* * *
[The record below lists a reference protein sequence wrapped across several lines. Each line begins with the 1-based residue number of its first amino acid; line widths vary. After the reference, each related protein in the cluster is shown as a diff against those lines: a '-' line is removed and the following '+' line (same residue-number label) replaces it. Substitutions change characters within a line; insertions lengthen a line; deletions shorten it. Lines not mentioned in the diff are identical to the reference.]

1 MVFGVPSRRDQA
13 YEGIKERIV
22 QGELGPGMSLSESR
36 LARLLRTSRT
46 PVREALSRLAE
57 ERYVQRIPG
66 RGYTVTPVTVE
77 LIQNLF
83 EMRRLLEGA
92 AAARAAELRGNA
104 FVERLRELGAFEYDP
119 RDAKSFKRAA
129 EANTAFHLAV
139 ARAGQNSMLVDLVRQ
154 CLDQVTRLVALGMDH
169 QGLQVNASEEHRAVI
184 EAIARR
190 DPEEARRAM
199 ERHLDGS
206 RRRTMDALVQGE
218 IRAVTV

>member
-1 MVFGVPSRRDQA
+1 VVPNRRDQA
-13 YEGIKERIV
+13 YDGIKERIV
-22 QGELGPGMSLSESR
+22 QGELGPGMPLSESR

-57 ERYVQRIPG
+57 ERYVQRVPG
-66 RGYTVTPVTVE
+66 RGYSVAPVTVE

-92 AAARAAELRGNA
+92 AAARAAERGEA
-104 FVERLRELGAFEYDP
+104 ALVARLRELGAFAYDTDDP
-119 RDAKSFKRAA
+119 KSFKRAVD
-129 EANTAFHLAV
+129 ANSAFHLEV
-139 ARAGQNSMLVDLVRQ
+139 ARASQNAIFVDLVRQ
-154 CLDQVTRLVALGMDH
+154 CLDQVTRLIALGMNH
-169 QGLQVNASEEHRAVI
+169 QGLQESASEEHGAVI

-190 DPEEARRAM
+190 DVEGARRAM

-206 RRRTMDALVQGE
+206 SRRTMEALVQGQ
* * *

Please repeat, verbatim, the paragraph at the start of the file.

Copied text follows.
[The record below lists a reference protein sequence wrapped across several lines. Each line begins with the 1-based residue number of its first amino acid; line widths vary. After the reference, each related protein in the cluster is shown as a diff against those lines: a '-' line is removed and the following '+' line (same residue-number label) replaces it. Substitutions change characters within a line; insertions lengthen a line; deletions shorten it. Lines not mentioned in the diff are identical to the reference.]